War of the Rebellion: Serial 080 Page 0039 Chapter LII. THE RICHMOND CAMPAIGN.

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I have during the year frequently reported my views to the best and proper means of transportation for an army. I do not think that the kind and amount now furnished and allowed these armies can be improved upon. The common six-mule wagon has proved to be the most economical and durable for years past of any ever tested. Pack trains should be provided as prescribed in the order herewith, marked A. A. special wagon or caisson should be furnished to carry all ammunition, small-arm as well as artillery. I forwarded a sketch of the carriage, with an explanatory letter of General Hunt, with my report of last year. The mules should be hitched to this wagon as they are to the common army wagon,with one driver, and not as in the artillery service.

Our troops are undoubtedly loaded down on marches too heavily even for the road, not to speak of battle. I have witnessed great loss of knapsacks and articles of clothing on the routes taken by our troops at the commencement of campaigns. In my report of the Chancellorsville campaign I showed you that the loss of knapsacks of those actually engaged was at least twenty-five per cent. I am in favor of putting the lightest possible weight on the soldier, consistent with his wants and the character of the service. I do not think the knapsacks should be dispensed with altogether, for it should, ordinarily, form a part of the equipment, but on short campaigns, and on the eve of battle and when near the supply trains, a blanket rolled up and swung over the shoulder and looped up under the arm, is sufficient without knapsack or overcoat. The soldier can carry three days' cooked food in his haversack. If necessary, he can carry two or three days' bread and some underclothes in his blanket. Our men are generally overloaded, fed, and clad, which detracts from their marching capacity, and induces straggling. I do not propose any modification, however, as our commanders understand these matters better than I do, probably; at any rate, they know what they want, and have the power to make such changes as they may deem proper.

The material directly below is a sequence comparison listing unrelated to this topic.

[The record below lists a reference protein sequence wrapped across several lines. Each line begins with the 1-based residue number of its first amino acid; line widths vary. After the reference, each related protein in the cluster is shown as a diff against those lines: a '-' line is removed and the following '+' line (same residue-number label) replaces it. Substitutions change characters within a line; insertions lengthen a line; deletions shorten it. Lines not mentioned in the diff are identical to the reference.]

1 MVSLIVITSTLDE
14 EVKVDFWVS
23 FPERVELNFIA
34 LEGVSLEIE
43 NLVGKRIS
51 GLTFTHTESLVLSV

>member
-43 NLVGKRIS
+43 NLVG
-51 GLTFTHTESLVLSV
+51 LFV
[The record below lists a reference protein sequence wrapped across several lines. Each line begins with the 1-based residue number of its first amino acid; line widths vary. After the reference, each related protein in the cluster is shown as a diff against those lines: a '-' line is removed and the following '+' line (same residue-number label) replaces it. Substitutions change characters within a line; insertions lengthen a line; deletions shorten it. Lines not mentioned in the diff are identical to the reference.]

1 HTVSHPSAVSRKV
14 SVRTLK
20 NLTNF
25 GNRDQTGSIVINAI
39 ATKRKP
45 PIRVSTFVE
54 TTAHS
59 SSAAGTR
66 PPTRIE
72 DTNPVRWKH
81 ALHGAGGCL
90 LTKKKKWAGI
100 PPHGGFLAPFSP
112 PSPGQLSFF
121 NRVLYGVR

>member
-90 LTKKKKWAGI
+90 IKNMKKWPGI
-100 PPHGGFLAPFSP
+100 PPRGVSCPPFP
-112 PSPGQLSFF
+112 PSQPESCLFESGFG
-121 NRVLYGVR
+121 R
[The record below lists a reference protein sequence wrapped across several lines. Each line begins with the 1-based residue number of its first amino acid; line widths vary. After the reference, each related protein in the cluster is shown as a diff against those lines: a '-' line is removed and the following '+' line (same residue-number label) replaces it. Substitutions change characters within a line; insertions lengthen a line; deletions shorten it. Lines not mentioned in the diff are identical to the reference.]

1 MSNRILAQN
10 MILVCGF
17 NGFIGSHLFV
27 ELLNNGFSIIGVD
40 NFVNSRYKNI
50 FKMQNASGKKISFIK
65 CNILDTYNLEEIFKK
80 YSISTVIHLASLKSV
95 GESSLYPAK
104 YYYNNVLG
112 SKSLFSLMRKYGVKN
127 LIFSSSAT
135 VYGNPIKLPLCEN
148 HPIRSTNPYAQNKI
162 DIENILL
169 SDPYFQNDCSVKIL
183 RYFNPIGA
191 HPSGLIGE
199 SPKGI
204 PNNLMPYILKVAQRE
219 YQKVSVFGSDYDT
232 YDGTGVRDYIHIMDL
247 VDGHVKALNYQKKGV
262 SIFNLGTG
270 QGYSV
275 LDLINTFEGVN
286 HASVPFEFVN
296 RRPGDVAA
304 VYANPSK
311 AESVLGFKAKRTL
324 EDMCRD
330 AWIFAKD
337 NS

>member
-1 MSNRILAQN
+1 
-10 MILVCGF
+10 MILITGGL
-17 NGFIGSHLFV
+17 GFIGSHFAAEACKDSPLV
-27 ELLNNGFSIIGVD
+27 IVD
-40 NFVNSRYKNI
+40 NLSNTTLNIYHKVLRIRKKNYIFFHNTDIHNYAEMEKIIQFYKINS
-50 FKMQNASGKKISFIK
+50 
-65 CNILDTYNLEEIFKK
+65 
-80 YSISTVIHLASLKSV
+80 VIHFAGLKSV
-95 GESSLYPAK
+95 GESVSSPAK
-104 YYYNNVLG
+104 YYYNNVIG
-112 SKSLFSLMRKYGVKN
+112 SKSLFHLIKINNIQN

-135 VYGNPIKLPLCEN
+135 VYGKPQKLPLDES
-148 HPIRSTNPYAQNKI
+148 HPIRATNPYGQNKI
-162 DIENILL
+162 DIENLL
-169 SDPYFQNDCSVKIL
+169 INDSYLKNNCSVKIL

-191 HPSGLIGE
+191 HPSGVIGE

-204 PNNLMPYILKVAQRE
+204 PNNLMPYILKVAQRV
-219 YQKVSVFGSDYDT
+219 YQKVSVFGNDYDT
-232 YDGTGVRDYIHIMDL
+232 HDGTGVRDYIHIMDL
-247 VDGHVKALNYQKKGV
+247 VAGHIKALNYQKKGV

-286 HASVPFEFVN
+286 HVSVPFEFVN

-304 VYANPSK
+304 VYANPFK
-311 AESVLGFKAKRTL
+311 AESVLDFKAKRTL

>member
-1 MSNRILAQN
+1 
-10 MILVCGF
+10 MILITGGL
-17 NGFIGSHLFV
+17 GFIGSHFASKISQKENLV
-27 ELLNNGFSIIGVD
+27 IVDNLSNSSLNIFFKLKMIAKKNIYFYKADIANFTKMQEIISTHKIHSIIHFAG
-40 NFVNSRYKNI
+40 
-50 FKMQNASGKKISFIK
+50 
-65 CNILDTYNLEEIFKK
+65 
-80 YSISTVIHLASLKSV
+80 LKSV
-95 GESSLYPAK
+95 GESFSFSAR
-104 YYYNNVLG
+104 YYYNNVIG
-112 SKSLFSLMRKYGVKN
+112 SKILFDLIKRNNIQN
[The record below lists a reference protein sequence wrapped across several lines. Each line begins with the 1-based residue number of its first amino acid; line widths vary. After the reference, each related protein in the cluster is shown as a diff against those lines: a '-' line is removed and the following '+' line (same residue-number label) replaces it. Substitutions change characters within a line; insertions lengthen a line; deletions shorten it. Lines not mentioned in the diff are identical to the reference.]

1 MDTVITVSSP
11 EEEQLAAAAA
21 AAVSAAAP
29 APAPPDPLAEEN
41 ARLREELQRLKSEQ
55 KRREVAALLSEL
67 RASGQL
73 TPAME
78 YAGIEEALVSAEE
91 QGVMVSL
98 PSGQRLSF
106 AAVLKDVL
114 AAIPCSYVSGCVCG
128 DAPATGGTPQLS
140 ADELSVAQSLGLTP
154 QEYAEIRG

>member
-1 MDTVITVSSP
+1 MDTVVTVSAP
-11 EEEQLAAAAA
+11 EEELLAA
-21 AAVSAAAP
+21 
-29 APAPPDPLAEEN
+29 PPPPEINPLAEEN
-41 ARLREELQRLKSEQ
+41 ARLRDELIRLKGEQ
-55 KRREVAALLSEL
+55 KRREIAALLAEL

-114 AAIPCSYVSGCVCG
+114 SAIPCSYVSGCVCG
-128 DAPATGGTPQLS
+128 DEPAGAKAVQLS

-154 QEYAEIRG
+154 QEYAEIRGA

The reports referred to in paragraphs 2,3,5, and 7 of your orders will be furnished you in detail by the officers who have served under me.

I desire to remind you of my profound obligations for the very prompt, cheerful,and powerful support you have uniformly extended to me. My warmest thanks are also due to General Rucker and his depot officers, who have always responded to my requisitions.

To the soldierly and accomplished quartermasters serving with the armies I owe the deepest gratitude. They have performed their laborious and responsible duties, without exception, with unexampled zeal, energy, and intelligence. You have been good enough to cause many of them to be promoted.

In the closing paragraph of my last report I called your attention to the merits of Captains Ferguson and Stoddard, then on duty at Alexandria. I am pained to know now that both of us were deceived, and that out confidence was misplaced.

There has been no instance of embezzlement or misappropriation of public moneys or property on the part of any quartermaster serving with these armies during the past fiscal year, so far as I have the means of being informed.

I am, very respectfully, your most obedient servant,

RUFUS INGALLS.

Brigadier-General and Chief Quartermaster of Armies operating against Richmond.

Bvt. Major General M. C. MEIGS,

Quartermaster-General U. S. Army.